This is why I love crossing the bridge to the east side and riding on all of these “improved” bike facilities – I’m like a tourist in a foreign land.

James N.
James N.
8 days ago

I’ve wondered about other improvements. I work at SE 7th and Lincoln. While riding to and from the Lloyd District I have been hit by a car. Both times were between Hawthorne and Belmont. If I understand this correctly, would it make more sense for me to skip 7th and ride up 12th instead?

maxD
maxD
8 days ago
Reply to  James N.

I worked at a few different office locations in the CEID since 2008 and I am a daily bike rider. In my experience, 7th is not safe unless you are willing to take the lane for a few blocks when the bike lane is encroached. That said, 11th/12th are worse. Being 2 lanes/each should give drivers enough space to pass a slower vehicle, but there are frequently drivers trying to go fast by driving around cars driving the speed limit and they can can be surprised by bikes (danger!). I ended up mostly using 6th as my north/south street. In the mornings, I would use MLK from Lloyd to Ankeny, but going home I would use Ankeny-3rd-Davis-sidewalk to Lloyd. Most of the rest was 6th. The next safest is 16th, but it is pretty hilly. If I have the time, I will take Lincolon over Tabor, then the 70’s to Almeda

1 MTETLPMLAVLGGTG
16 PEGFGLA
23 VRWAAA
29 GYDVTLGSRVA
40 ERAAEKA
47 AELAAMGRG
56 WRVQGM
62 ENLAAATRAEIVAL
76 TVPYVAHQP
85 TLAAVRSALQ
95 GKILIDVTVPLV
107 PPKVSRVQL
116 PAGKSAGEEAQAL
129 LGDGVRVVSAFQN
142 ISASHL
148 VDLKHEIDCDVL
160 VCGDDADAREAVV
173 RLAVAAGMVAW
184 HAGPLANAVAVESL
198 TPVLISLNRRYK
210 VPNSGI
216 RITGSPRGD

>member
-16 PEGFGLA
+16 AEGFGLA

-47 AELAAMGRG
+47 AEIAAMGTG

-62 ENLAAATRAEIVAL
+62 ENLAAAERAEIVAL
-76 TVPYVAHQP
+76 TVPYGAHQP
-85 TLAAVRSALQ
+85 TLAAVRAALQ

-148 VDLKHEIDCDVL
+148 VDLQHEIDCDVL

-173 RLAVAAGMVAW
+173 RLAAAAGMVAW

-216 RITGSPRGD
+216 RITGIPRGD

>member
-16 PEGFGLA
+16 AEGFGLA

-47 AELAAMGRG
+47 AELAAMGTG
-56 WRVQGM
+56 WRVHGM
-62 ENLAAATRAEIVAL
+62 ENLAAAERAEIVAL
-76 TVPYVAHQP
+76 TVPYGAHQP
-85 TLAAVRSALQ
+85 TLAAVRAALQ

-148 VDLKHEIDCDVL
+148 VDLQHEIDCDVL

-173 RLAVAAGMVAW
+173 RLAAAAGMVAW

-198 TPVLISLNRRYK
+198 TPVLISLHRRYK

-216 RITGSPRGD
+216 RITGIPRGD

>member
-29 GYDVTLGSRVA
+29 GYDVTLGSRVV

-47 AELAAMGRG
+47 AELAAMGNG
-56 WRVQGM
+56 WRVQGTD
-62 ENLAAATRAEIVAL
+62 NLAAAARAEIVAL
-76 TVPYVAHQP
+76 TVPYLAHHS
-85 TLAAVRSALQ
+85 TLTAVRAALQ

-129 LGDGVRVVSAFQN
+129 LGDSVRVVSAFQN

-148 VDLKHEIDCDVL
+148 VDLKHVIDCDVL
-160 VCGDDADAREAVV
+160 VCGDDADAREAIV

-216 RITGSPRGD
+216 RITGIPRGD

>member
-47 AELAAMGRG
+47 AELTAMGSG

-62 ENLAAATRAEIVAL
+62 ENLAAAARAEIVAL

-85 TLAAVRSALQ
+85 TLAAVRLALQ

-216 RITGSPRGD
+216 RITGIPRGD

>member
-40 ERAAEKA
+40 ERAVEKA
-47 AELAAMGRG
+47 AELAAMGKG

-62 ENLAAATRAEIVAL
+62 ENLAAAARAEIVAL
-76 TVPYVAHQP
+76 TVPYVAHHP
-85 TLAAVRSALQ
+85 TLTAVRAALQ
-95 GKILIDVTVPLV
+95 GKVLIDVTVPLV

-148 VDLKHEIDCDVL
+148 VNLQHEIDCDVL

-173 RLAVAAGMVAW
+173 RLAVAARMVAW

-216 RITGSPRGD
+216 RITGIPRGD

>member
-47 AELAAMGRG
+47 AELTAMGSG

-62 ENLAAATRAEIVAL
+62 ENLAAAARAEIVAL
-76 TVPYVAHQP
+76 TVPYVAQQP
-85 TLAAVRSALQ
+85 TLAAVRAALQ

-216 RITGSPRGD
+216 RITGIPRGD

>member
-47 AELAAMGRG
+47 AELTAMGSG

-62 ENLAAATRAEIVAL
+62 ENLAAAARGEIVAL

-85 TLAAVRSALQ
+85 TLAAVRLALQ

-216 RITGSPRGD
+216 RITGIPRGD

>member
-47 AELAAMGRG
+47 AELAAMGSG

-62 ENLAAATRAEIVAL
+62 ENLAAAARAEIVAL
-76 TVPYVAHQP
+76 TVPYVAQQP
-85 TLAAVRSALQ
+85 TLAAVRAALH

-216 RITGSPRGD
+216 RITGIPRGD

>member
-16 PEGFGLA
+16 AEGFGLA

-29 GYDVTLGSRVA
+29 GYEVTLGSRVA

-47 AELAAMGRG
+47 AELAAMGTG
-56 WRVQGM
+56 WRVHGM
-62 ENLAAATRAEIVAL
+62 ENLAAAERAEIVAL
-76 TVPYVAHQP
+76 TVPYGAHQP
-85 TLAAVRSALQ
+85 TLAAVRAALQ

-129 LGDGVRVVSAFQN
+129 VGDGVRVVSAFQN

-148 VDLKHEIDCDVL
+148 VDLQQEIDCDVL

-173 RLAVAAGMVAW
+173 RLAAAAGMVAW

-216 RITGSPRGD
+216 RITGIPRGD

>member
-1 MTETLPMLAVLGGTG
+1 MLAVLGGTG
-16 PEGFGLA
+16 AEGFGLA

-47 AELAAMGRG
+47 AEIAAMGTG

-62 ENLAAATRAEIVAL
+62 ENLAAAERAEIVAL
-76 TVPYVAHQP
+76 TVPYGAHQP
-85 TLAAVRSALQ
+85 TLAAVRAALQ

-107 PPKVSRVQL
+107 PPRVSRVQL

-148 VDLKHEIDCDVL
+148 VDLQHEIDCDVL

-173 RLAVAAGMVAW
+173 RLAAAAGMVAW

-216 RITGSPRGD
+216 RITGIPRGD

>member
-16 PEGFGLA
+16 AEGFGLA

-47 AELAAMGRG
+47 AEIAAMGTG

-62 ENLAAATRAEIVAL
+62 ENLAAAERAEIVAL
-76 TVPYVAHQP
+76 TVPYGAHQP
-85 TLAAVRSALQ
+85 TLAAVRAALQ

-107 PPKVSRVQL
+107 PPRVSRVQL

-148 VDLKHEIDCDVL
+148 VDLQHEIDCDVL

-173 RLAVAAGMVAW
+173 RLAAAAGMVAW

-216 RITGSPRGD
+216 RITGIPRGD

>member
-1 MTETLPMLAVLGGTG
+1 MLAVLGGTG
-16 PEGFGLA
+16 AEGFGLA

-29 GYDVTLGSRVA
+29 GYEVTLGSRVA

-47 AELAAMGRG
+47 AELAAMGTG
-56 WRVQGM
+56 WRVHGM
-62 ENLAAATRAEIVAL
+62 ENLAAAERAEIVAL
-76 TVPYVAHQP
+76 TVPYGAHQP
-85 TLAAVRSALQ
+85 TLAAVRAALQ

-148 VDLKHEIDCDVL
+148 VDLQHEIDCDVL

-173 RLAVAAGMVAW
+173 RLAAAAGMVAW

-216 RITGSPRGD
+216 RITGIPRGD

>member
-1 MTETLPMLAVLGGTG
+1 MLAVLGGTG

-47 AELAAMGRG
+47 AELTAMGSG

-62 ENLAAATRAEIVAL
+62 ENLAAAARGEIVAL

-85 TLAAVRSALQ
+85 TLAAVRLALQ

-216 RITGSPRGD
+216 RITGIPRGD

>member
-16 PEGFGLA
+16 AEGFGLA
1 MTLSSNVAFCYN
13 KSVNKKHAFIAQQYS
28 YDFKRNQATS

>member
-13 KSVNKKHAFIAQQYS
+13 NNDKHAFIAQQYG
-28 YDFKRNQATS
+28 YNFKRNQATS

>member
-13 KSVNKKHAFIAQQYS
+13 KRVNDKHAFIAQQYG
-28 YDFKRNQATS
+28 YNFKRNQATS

Steve
Steve
8 days ago

It is ironic to me that Metro offices are located right in between the north end of the EB bridge and the VK Esplanade but the connection is am unbuffered, let alone protected, bike lane that crosses MLK and Grand. It is not for the faint of heart.

Andrew Kreps
Andrew Kreps
8 days ago

Heck yeah.

Steve
Steve
7 days ago

PBOT’s numerous one-way street couplets (Burnside/Couch, MLK/Grand, Broadway/Weidler, Hawthorne/Madison, Stark/Washington) should all be converted (returned?) to two-way traffic. It will reduce speeding and help local businesses. But of course it’s less convenient for drivers, which is why it will never happen.

ActualPractical
ActualPractical
5 days ago
Reply to  Steve

Was just thinking this on my ride today. I’d like to ask the “planners” if they’ve studied anything new about traffic, safety, or economic development in the past 20 years.